Smoky Hill River-Walnut Creek drainage divide area detailed location map

Figure 2: Smoky Hill River-Walnut Creek drainage divide area detailed location map. United States Geological Survey map digitally presented using National Geographic Society TOPO software.

Figure 2 provides a somewhat more detailed location map for the Smoky Hill River-Walnut Creek drainage divide area in Ellis, Russell, Rush, and Barton Counties, Kansas. Trego, Ellis, Russell, Rush, and Barton are Kansas county names and the county boundaries are shown. The Smoky Hill River flows in an east direction from Cedar Bluff Reservoir in southern Trego County into southern Ellis County where after flowing in an east-southeast direction it flows in an east-northeast direction into southern Russell County. The Smoky Hill River flows in an east direction across southern Russell County and then flows into Ellsworth County. The Arkansas River flows in a northeast direction from the figure 2 south center edge to Great Bend in southern Barton County and then turns to flow in a southeast direction to the figure 2 south edge (east half). Walnut Creek flows in an east direction from Ness City located near the figure 2 west edge (south half) to Alexander in western Rush County. Once in Rush County Walnut Creek flows in an east direction to Barton County where it flows in an east-southeast direction to join the Arkansas River near Great Bend. An important Smoky Hill River tributary discussed in this essay is Big Timber Creek, which originates south of the Cedar Bluff Reservoir as a southeast-oriented drainage system and which turns in northwest Rush County to flow in east-northeast direction to join the Smoky Hill River. North oriented Eagle Creek in northeast Rush County is another Smoky Hill River discussed below. Southeast oriented Blood Creek in northwest Barton County is also discussed and is shown as ending at Cheyenne Bottoms near Hoisington in central Barton County, although the Cheyenne Bottoms area drains to Cow Creek and then to the Arkansas River. Note how many Smoky Hill River tributaries from the south are north or north-northeast oriented. These tributaries originated when the deep Smoky Hill River valley eroded headward across the figure 2 map area to capture south-oriented flood flow moving to what was then the newly eroded Walnut Creek valley, which had eroded headward from what was then the newly eroded Arkansas River valley. Headward erosion of the Walnut Creek valley beheaded south-oriented flood flow to the newly eroded Arkansas River valley (west of Great Bend). The Smoky Hill River valley eroded headward from what were then the newly eroded Kansas and Missouri River valleys and beheaded south-oriented flood flow routes to the newly eroded Blood Creek and Walnut Creek valleys in sequence from east to west. Flood waters on north ends of beheaded flood flow routes reversed flow direction to flow north to the newly eroded and deep Smoky Hill River valley. Reversed flood flow eroded north and north-northeast oriented Smoky Hill River tributary valleys and created the Smoky Hill River-Walnut Creek drainage divide.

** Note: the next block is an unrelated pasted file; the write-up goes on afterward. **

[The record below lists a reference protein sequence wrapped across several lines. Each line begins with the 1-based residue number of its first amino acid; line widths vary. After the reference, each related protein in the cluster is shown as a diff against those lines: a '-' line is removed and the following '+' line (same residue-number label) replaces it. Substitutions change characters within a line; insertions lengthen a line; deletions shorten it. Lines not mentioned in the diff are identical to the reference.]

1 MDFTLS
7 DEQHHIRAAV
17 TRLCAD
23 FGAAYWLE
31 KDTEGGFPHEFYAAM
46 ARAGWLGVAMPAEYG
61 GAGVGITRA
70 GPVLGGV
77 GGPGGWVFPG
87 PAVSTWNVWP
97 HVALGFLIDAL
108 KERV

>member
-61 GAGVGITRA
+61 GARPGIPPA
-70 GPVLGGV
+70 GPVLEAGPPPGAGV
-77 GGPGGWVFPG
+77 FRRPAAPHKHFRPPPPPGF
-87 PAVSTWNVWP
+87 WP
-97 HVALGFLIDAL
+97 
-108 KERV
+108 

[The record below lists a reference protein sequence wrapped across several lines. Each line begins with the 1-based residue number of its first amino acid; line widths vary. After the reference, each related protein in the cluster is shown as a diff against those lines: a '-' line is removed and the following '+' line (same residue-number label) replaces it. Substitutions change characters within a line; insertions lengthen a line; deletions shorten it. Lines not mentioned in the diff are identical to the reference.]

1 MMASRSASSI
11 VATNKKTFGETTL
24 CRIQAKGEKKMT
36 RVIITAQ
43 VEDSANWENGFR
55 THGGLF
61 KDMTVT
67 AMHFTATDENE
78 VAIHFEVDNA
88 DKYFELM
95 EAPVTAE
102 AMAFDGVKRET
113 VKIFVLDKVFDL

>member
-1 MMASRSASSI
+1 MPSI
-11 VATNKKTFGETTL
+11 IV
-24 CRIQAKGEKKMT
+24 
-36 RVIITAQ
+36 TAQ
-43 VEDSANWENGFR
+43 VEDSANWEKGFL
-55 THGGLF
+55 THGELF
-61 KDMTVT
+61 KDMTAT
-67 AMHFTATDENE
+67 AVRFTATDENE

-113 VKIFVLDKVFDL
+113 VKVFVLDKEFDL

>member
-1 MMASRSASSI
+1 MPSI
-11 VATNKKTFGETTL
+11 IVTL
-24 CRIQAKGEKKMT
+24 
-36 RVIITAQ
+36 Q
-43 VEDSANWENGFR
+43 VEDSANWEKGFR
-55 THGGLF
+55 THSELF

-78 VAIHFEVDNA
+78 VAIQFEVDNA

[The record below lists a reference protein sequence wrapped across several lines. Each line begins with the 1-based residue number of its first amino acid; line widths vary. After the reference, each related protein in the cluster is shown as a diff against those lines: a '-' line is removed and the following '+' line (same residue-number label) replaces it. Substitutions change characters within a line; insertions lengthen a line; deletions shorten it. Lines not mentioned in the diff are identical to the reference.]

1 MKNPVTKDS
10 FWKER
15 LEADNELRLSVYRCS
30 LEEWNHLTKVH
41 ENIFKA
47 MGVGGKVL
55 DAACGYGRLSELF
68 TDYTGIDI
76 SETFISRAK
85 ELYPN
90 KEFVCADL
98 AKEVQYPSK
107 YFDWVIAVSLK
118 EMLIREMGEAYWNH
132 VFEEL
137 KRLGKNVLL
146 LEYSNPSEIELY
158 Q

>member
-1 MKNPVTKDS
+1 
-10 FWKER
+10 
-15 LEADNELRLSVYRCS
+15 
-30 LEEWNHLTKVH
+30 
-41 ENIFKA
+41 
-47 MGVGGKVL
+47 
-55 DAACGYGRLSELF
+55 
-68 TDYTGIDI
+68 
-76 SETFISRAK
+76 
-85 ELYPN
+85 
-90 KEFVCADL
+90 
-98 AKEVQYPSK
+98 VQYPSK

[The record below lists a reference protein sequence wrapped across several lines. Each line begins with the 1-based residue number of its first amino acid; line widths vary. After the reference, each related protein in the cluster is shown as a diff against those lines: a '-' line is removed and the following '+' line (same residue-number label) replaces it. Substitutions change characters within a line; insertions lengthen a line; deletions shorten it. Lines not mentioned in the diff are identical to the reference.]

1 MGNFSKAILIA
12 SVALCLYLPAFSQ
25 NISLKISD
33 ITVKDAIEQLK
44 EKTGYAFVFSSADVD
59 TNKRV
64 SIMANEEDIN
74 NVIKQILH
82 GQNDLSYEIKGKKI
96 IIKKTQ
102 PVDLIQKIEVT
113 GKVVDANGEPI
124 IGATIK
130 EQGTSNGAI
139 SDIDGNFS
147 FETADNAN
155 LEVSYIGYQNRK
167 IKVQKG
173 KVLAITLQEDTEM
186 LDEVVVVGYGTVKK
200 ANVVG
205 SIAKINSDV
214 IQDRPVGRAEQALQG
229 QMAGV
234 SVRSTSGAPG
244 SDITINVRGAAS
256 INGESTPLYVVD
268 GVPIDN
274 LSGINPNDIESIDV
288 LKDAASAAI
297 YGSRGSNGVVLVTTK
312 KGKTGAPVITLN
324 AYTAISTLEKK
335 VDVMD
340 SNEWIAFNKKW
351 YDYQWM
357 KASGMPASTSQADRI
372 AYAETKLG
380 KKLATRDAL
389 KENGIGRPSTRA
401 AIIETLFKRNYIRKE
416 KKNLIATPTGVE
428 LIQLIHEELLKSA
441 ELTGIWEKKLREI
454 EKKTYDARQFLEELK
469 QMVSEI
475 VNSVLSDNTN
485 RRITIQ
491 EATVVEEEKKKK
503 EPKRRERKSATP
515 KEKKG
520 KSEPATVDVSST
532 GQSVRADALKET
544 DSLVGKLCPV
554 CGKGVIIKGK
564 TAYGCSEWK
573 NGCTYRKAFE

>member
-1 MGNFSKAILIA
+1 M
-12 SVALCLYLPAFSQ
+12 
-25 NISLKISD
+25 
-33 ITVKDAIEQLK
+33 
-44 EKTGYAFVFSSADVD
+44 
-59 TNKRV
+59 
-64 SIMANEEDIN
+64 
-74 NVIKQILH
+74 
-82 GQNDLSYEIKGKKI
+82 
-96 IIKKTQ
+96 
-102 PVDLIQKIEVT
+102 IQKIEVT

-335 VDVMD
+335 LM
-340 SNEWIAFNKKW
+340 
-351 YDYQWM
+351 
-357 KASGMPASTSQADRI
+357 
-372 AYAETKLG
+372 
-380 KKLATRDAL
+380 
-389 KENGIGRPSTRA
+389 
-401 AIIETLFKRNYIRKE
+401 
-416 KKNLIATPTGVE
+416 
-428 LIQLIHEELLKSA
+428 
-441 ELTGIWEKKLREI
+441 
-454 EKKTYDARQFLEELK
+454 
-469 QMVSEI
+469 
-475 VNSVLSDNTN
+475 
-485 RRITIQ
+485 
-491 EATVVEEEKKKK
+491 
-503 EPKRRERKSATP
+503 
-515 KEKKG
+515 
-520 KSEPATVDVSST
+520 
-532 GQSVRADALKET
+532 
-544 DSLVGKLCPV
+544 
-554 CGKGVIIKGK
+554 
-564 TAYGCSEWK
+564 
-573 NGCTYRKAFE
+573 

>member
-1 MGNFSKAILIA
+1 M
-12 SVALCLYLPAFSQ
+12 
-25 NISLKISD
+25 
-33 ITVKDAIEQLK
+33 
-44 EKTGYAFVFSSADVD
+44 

Page Creek-Big Timber Creek drainage divide area

Figure 3: Smoky Hill River-Walnut Creek drainage divide area location map. United States Geological Survey map digitally presented using National Geographic Society TOPO software.